Key Verse: Verses 22– “And Moses returned unto the LORD, and said, Lord, wherefore hast thou so evil entreated this people? why is it that thou hast sent me?"
Key Words: why is it that thou hast sent me?
There is a distinct difference between asking God a question and questioning His decisions. Moses was questioning the decision of God to send him to free the people, yet God had not freed them and Pharaoh continued to treat them badly (verse 23).
So let me ask you: have you ever questioned God? The Jewish leaders questioned God. See Malachi 1:6-7; 2:17; 3:7-8.
The Pharisees questioned Jesus and asked His disciples why He ate with publicans and sinners.
Martha questioned Jesus as to why He was not there when they needed Him (John 11:21).
We question God when we fail to understand what God is doing. We feel as though God has forsaken us. But need I remind you of the words of Abraham when he asked, “Shall not the Judge of all the earth do right?”
Some years ago, forty-two to be exact, I was in an accident and doctors told my family I would not live, and if I did, I would never walk again. Needless to say, the doctors were wrong in both cases; but I will confess to you, the “learning” to walk again was tough. It became a daily drudgery trying to walk and having to do painful exercises. At one point, I did ask God why! Why did You bring me to this place in life? How can I serve You if I can’t walk? How can I be used if I am in constant pain? How and why were the two questions I asked continually. Now, looking back on it I can see that God wasn’t doing something to me but for me. It helped me to be more compassionate toward others. It let me see people from a different perspective. It helps me appreciate daily each step and breath I take.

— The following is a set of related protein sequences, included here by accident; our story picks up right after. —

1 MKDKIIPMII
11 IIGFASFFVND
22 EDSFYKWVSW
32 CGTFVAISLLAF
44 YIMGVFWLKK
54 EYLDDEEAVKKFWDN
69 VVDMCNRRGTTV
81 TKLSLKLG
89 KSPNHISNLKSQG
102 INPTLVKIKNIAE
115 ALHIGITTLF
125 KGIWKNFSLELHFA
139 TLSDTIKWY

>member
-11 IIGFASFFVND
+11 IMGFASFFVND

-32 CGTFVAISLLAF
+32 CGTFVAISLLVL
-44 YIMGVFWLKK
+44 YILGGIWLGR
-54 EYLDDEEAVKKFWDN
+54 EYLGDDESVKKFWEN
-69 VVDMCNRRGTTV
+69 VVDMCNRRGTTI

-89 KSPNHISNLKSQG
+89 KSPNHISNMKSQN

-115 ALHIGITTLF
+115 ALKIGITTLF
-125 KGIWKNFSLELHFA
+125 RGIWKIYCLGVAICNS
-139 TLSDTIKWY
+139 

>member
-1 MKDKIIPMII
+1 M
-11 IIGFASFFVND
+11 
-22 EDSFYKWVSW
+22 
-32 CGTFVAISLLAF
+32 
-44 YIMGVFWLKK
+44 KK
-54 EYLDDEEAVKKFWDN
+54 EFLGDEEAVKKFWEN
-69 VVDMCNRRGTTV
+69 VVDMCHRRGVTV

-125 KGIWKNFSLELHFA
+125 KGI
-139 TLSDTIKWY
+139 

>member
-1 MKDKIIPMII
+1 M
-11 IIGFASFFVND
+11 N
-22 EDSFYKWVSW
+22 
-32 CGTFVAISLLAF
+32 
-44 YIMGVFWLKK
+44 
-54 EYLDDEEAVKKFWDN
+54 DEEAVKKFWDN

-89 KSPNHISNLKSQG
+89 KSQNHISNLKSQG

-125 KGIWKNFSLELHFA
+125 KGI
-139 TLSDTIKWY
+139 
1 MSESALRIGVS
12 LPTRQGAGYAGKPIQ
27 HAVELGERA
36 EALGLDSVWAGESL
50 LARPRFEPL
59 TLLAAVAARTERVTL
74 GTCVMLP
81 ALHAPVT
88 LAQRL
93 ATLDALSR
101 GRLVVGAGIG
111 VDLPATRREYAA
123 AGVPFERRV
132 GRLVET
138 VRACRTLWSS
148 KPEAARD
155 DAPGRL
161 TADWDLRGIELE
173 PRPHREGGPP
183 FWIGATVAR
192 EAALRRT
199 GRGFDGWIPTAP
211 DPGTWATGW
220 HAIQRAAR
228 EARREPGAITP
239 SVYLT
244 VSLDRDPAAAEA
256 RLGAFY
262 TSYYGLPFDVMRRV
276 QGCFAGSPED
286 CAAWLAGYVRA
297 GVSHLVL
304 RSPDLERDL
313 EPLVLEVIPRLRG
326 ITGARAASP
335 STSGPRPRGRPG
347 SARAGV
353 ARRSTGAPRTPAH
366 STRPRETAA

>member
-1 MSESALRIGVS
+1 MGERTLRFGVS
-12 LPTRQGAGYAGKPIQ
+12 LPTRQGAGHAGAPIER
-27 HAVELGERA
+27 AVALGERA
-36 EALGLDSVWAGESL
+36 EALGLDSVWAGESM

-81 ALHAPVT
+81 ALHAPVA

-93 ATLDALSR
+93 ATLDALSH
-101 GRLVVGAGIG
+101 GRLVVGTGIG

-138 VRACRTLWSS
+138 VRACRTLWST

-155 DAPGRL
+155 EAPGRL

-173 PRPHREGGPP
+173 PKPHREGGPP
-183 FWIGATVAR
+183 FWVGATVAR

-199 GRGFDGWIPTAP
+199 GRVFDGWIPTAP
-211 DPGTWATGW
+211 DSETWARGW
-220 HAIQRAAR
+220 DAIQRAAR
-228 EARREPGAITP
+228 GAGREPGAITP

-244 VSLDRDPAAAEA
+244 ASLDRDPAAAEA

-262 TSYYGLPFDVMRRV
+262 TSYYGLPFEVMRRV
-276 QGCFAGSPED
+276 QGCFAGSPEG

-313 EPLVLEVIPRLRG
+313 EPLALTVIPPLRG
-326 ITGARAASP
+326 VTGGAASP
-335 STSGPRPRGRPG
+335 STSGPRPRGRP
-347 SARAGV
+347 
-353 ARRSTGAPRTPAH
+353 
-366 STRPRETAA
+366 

So when you are prone to question God, remember God isn’t doing something to you, but for you.
What to do:
✞ Remember, God doesn’t do things to us, but for us.
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